PowerShares DB Commodity Index Tracking Fund

Source: BigCharts

Besides a languid oil price, weakening copper prices in recent weeks has also weighed against the commodities broad market of late. Diminished output of China's industrial metals, including steel, has been one of the culprits behind the recently soft performance from copper. Meanwhile, the latest customs data showed imports of raw materials by China fell sharply in February. Copper prices are down 7 percent on a year to date basis. From a fundamental standpoint, the demand for industrial materials like copper should ideally improve before inflation can return to work its magic on the broad commodities market, in turn boosting gold's investment appeal.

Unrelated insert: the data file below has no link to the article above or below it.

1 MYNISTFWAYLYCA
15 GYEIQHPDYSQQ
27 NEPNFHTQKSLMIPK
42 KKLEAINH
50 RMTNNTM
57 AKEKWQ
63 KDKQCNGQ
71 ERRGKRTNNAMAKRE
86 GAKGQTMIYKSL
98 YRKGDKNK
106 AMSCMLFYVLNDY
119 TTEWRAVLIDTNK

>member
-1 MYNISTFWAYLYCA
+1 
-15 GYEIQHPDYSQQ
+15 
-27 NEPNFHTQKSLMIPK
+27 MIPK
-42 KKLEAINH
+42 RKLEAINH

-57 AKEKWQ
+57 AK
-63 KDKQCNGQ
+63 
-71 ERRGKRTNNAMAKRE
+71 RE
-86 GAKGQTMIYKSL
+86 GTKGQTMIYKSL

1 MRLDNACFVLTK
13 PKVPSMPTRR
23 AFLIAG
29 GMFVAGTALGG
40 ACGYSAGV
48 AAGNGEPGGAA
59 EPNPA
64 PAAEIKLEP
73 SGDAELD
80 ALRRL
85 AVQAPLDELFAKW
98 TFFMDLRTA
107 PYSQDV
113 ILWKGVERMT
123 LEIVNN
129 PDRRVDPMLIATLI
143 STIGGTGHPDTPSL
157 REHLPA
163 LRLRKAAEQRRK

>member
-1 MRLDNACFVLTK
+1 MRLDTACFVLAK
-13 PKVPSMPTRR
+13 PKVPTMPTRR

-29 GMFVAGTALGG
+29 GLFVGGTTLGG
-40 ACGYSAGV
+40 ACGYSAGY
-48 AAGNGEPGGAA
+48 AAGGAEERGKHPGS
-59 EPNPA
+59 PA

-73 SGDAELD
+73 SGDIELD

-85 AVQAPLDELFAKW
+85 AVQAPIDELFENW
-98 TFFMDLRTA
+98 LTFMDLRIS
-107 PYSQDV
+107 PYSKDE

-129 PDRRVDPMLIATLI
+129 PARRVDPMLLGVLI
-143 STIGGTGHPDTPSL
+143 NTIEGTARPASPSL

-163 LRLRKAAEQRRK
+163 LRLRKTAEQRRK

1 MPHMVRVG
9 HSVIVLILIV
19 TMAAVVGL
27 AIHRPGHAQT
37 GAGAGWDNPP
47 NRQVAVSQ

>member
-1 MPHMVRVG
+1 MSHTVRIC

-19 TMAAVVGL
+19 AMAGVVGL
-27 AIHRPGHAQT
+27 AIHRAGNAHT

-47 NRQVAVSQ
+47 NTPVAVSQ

Copper price

Source: BigCharts

For now, traders should content themselves with trading the short-term waves in the gold market, much as we have over the last several months. I anticipate there should be at least one such trading opportunity before this month is over, so we'll need to remain vigilant in the coming days for signs of additional weakness in the dollar weakness. This is the most important factor for confirming the immediate-term strength of the gold price.